Residential Building Permits Up 33 Percent in 2011 – Report

The city Department of Buildings issued residential permits for 8,936 units in 997 buildings in 2011 – a 33 percent increase from the year before, according to a new report released today by the New York Building Congress

2836construction worker Residential Building Permits Up 33 Percent in 2011   Report

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While the increase in building permits is encouraging, it’s still a far cry from the 2008 peak – about 74 percent below from that particular point, the NYBC adds in its report.

This was also the third straight year where the DOB issued fewer than 9,000 residential building permits. There were 30,000 residential permits issued annually by the DOB  between 2005 and 2008. Up to 25,000 permits were issued annually from 2000 to 2004.

Of all the boroughs, Queens took the prize for receiving the largest share of building permits since the downturn in 2008. From 2009 to 2011, there were 7,014 Queens-based units that received permits for construction, according to the report, while Staten Island had 1,659 units in that same time frame.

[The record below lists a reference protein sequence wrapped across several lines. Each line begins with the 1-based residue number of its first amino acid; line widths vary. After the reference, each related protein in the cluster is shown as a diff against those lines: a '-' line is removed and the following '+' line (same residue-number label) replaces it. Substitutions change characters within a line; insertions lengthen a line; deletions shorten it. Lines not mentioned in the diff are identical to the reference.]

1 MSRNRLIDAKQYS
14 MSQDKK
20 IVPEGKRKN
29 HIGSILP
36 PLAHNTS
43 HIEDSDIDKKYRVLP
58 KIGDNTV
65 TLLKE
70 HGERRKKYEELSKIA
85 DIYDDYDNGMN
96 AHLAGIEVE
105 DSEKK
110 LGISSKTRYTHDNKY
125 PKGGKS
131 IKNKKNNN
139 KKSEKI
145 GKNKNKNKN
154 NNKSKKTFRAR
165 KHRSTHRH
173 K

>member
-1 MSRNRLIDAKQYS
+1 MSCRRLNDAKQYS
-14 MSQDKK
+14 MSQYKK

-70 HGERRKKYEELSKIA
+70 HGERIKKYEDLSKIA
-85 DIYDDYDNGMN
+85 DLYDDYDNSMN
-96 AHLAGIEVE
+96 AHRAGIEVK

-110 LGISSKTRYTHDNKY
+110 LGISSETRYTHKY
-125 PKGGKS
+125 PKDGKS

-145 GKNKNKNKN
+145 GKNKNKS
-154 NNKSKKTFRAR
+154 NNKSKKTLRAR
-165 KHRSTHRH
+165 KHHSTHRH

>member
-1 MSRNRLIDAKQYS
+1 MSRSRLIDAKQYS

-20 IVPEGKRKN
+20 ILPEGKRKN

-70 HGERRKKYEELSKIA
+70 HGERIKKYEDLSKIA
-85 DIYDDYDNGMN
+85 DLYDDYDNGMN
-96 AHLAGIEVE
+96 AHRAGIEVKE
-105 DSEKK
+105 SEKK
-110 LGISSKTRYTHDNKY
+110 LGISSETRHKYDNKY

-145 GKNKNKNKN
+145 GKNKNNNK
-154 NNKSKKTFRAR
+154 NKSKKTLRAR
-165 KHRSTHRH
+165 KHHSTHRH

The projected cost of construction per unit fell by 18 percent in the past year, to $97,000 in 2011 from $119,000 in 2010.

“[T]he drop is likely the result of a general shift away from the types of high-end, luxury units that typically drive up unit costs,” the report said.

Overall, the rise in residential building permits is an encouraging sign that the residential construction sector is “in the midst of a slow but steady rebound,” the report said.

“While it is far too early to pop the bubbly, recent data point to a very gradual yet nonetheless encouraging rebound in residential construction,” said New York Building Congress President Richard T. Anderson in a statement today.

“Our optimism must be tempered, however, by the recognition that we still have a long way to go,” he added. “The Building Congress has consistently held that New York City must produce an average of 20,000 new housing units annually simply to keep pace with population growth and to replace aging or lost housing stock.”

drosen@observer.com